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Coronavirus: Helping you Make the Most of Your Time Working from Home

Fear and panic is being felt all across the world. Global travel is all but suspended. Many countries have already self-imposed their own lockdown measures in an attempt to slow and limit the transmission of the Coronavirus COVID-19. For many working people, this has led to less time in the office and more time at home completing their daily tasks. It seems that working from home is now more important than ever.

 This follows the unprecedented emphasis from Prime Minister Boris Johnson to work from home where it is possible. For many people, this will be the first time they have ever worked from home and as such, a strange experience.

You may find yourself worrying about how well you’ll work from home, boredom from social isolation, how often do you take breaks, distractions etc. This blog will help you to put those fears aside with 5 pieces of advice and work-friendly tips to keep you focused and enjoying your time working at home.

Person typing on laptop with mug and notes

Why is working from home is important during this outbreak?

Working from home is nothing new. If you have worked in an office, then you may have experienced working at home before and the freedom and flexibility it can bring, The country has however never seen a mass movement of home workers like this before, so why is it important that we work from home now?

Working from home is just another form of social distancing, the go-to phrase of the government’s plans to limit public gatherings, unnecessary outings and continuous contact with others. The earlier people take the initiative and distance themselves from daily activities, public entertainment and crowded offices, the better chance we have of avoiding the transmission of the coronavirus, delaying and flattening the peak and therefore protecting the elderly, pregnant and other vulnerable groups.

Working from home will not only protect you from possible contact with the virus, but it will also help to keep your family safe and the local community at large if you do come down with the symptoms. Not everyone has the luxury of being able to work from home. Those who do should be working from home for the benefit of the community. 

Person in bed reaching to their phone on bedside table

Make sure you are getting up at a reasonable time.

The difference between a productive day and a wasted day is the time that you decide to get up. Working in an office normally leaves you in a routine: wake up early, get to work and go home, repeat. However, working from home can bring temptations into your routine. You might get out of bed later and work later, which may not be good use of your time.

Working later on in the day can make it difficult to concentrate and you may lose focus on your task. When you do start working from home, get up at the same time you’d normally wake up on a workday (or 30 minutes later if you normally have a longer commune) to make sure you are ready to start work at the same time you would be in the office. 

Chalk drawing of clock

Manage your work hours effectively.

If you work 8 hours a day in the office, make sure you are working 8 hours a day at home too. Working from home shouldn’t be an excuse to slack off from your duties. If you manage your time effectively as you would in the office environment, you can expect to get the same level of work completed and the satisfaction of keeping your time management in check.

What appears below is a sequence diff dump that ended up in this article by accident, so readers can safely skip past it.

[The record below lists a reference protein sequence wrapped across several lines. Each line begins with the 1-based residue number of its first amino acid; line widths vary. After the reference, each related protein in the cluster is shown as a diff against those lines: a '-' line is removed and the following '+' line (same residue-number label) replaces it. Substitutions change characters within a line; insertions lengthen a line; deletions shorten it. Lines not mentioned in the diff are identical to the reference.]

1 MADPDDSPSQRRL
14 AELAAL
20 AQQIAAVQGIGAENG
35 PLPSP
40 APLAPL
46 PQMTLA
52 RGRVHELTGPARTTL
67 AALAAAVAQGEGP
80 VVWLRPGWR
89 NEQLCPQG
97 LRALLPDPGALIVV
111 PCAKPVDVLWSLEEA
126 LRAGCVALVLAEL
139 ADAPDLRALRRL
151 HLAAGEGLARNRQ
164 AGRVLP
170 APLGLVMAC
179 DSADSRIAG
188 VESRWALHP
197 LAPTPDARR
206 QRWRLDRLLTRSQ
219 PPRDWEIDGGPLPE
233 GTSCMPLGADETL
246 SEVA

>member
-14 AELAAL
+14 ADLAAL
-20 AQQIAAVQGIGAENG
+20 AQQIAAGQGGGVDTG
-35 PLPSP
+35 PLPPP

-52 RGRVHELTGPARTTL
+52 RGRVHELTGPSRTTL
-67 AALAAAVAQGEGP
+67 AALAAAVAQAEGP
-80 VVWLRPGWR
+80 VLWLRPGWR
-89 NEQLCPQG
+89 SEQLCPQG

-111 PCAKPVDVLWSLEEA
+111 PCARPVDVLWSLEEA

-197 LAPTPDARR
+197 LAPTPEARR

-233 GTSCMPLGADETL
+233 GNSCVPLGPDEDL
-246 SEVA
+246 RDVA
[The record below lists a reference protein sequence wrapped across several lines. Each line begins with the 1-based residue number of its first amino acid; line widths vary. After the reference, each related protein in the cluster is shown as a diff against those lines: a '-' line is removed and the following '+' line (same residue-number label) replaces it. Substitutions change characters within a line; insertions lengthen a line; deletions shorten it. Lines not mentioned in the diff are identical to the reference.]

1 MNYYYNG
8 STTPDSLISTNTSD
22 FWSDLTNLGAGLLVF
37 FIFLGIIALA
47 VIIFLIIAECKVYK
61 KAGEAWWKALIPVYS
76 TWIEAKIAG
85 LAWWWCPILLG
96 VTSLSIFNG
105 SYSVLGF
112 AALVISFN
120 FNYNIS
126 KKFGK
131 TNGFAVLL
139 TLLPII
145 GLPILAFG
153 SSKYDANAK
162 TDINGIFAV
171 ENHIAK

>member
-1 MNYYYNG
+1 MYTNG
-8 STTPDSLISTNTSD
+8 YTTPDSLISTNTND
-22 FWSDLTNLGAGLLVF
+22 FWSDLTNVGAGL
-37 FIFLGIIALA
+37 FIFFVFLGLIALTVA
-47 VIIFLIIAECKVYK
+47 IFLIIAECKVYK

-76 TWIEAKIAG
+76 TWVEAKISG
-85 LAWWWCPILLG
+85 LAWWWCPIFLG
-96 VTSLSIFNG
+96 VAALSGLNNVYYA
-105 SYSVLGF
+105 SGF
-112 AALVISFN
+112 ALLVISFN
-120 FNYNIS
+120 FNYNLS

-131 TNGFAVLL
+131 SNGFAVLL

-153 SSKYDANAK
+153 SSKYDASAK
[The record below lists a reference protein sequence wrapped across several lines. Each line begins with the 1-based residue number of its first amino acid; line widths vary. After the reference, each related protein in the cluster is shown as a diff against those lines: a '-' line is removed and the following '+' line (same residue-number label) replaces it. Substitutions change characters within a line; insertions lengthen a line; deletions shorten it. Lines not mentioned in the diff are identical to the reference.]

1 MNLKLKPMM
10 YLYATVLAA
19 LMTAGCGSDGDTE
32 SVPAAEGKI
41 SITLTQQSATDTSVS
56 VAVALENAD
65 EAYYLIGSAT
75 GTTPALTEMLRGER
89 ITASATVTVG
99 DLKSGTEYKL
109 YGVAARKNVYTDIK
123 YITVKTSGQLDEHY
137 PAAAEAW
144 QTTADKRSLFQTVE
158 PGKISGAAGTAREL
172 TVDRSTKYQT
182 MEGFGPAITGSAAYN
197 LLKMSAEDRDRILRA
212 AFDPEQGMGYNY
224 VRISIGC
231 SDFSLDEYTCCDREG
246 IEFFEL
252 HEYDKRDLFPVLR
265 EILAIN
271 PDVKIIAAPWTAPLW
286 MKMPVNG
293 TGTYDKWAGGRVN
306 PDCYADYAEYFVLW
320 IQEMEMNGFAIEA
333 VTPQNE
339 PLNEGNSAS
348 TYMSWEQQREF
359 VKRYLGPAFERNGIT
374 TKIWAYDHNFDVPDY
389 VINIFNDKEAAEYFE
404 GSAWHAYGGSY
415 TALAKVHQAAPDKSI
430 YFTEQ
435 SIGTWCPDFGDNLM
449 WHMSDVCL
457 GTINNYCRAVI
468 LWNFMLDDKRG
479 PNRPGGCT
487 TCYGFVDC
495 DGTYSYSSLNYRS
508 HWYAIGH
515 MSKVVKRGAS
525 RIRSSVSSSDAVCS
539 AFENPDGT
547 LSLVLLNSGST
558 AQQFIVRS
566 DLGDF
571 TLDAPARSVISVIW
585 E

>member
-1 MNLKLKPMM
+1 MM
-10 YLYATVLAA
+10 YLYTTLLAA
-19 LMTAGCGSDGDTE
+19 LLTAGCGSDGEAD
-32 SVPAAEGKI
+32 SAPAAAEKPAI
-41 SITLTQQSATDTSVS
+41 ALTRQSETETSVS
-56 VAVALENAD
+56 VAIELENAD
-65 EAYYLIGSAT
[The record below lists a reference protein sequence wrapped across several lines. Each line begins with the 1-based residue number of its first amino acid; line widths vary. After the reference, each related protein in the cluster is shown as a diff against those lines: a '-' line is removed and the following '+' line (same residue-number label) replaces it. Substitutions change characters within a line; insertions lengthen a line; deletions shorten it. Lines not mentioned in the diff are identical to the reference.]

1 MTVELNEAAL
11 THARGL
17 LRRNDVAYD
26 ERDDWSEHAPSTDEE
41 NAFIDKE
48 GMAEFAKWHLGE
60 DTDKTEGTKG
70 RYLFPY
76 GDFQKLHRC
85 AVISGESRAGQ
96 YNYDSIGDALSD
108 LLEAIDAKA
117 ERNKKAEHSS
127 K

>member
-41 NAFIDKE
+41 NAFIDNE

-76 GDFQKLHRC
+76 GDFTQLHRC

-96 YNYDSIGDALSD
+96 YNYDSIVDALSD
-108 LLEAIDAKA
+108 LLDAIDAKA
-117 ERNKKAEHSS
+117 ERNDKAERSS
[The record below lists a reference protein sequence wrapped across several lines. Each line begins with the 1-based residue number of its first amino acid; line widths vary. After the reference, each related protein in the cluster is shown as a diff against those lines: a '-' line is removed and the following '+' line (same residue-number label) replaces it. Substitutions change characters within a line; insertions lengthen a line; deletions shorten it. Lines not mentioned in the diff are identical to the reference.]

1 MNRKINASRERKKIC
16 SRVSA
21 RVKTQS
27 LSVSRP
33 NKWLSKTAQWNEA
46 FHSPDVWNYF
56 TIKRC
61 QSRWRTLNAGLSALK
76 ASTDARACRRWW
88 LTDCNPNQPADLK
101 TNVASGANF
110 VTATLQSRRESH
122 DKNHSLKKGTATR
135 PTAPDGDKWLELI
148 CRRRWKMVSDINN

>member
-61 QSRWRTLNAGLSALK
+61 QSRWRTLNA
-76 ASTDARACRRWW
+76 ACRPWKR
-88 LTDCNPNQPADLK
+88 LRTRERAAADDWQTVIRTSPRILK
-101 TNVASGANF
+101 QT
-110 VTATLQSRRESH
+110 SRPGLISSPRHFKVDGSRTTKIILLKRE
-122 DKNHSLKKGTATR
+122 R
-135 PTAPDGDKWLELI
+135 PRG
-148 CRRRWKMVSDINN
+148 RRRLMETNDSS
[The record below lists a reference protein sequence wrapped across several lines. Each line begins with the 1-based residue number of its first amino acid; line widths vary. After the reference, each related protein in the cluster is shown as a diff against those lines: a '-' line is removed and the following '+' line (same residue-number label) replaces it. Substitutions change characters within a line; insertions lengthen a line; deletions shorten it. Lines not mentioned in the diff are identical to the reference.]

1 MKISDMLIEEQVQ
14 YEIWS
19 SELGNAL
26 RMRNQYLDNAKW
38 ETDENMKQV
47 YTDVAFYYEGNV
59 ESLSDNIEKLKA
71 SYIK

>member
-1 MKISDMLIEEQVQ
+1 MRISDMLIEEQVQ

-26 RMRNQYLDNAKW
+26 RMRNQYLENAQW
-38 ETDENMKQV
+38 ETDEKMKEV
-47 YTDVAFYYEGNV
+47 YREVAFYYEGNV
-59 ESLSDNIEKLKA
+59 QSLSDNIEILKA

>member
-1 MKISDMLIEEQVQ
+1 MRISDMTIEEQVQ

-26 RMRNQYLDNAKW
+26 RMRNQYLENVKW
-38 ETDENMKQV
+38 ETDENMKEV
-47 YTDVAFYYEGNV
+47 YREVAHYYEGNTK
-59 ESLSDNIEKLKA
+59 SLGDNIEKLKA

Give yourself regular breaks.

You may not realise it, but every time you go off to make the tea and coffee round or visit the toilet, you are giving yourself time away from the desk work and stretching your legs. Carry this over to your home working. Don’t be afraid to stop your work for a tea or toilet break. Use the freedom and flexibility you have at home to complete the work with the necessary breaks to keep up your productivity during coronavirus lockdown

Use your dinner break more effectively.

At midday, most people grab their dinner and sit around waiting for the hour to be up – don’t waste your time sitting around. If you are not feeling any of the symptoms, you could go for a quick walk around your neighbourhood or local park to clear your head and give yourself some much needed fresh air. 

Working in an office can limit your ability to use your hour break more effectively so take advantage of your situation and give yourself a proper break while in coronavirus lockdown.

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Don’t ignore people, your phone or your TV.

Everyone needs a distraction. Office chatter and the radio usually fill this void when you are working with others but what about when you are home alone? Give yourself something to keep you calm and feeling included. This can be TV chatter, the radio, or a podcast.

Music is a massive help in getting you through the often boring and lonely day. If you are home with other family members, interact with them whenever you can. This also goes for your phone, if it beeps and buzzes, then don’t be afraid to check what it is. Any form of contact can make a huge difference to your mental wellbeing. Having total silence is not always something to strive for. Keep yourself occupied with something that isn’t just your work every now and then. 

If you need more advice and support in keeping up to date with the Coronavirus and isolation methods, then you can visit the dedicated NHS Coronavirus page here.

You can also read our new Coronavirus blog on staying at home and the methods you can use to ensure you and your family are protected.

If you are currently working from home, are you still following your office routine? How are you keeping yourself entertained in this gloomy period? We’d love to hear from you in the comments below. 

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